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Books Books 71 - 80 of 187 on And whenever any of the said States shall have sixty thousand free inhabitants therein....  
" And whenever any of the said States shall have sixty thousand free inhabitants therein such State shall be admitted by its delegates into the Congress of the United States on an equal footing with the original states in all respects whatever, and shall... "
History of North America - Page 248
by John Talbot - 1820 - 4 pages
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History of the state of Ohio ...: First period, 1650-1787

James Wickes Taylor - History - 1854 - 545 pages
...And, whenever any of the said States shall have 60,000 free inhabitants therein, such State shall be admitted, by its delegates, into the Congress of the...United States, on an equal footing with the original States in all respects whatever, and shall be at liberty to form a permanent constitution and State...
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Thirty Years' View: Or, A History of the Working of the American Government ...

Thomas Hart Benton - United States - 1854
...which the same should be divided should have sixty thousand free inhabitants, such State should be admitted by its delegates ' into the Congress of the...United States, on an equal footing with the original States in all respects whatever, and shall be at liberty to form a permanent constitution and State...
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History of the State of Ohio

James Wickes Taylor - Indians of North America - 1854 - 557 pages
...And, whenever any of the said States shall have 00,000 free inhabitants therein, such State shall be admitted, by its delegates, into the Congress of the...United States, on an equal footing with the original States in all respects whatever, and shall be at liberty to form a permanent constitution and State...
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The Constitution of the United States of America: With an Alphabetical ...

William Hickey - Constitutional history - 1854 - 521 pages
...whenever any of the said. States shall have sixty thousand free inhabitants therein, such State shall be admitted, by its delegates, into the Congress of the...United States, on an equal footing with the original States, in all respects whatever; and shall be at liberty to form a permanent constitution and State...
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History of the Origin, Formation, and Adoption of the Constitution ..., Volume 1

George Ticknor Curtis - Constitutional history - 1854 - 653 pages
...admission of new States. Yet the Ordinance undertook to declare that new States should be admitted into the Congress of the United States on an equal footing with the existing States in all respects whatever, without proposing to submit that question to the original...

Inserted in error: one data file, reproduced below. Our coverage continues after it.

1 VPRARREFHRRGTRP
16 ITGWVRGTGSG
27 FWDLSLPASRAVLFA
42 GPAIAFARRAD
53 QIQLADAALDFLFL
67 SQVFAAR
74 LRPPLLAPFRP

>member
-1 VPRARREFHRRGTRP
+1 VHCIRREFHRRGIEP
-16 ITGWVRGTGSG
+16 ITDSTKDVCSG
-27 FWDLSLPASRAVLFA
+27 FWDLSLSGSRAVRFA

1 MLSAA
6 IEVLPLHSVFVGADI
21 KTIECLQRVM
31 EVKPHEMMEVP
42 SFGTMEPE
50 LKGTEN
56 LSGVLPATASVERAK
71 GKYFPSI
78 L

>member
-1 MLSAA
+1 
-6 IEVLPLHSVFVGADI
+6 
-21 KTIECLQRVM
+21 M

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Pennsylvania Archives, Volume 11

Samuel Hazard, John Blair Linn, William Henry Egle, George Edward Reed, Thomas Lynch Montgomery, Gertrude MacKinney, Charles Francis Hoban - Pennsylvania - 1855
...whenever any of the said states shall have sixty thousand free inhabitants therein, such state shall be admitted by its delegates into the Congress of the...United States, on an equal footing with the original states . in . all respects whatever ; and shall be at liberty to form a permanent constitution and...
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THE HISTORY OF THE UNITED STATES FROM THEIR COLONIZATION

GEORGE TUCKER - 1856
...whenever any of the said States shall have sixty thousand free inhabitants therein, such State shall be admitted, by its delegates, into the Congress of the...United States, on an equal footing with the original States, in all respects whatever; and shall be at liberty to form a permanent constitution and State,...
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A Constitutional Manual for the National American Party: In which is ...

Thomas Robinson Hazard - Slavery - 1856 - 30 pages
...whenever any of the said States shall have sixty thousand free inhabitants therein, such State shall be admitted by its delegates into the Congress of the...United States, on an equal footing with the original States in all respects whatever; and shall be at liberty to form a permanent Constitution and State...
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Journal of a Tour in Unsettled Parts of North America: In 1796 & 1797

Francis Baily, Sir John Frederick William Herschel - Mississippi River Valley - 1856 - 439 pages
...that, " Whenever any of the said states shall have 60,000 inhabitants therein, such state shall be admitted by its delegates into the Congress of the...United States, on an equal footing with the original states in all respects whatever." On taking the census, it appeared that there were in the * In the...
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a history of the struggle for slavery extension or restriction in the united ...

horace greeley - 1856
...whenever any of said States shall have sixty thou sand free inhabitants therein, such State shall be admitted, by its delegates, into the Congress of the...United States on an equal footing with the original States in all respects whatever, and shall be at liberty to form a permanent constitution and State...
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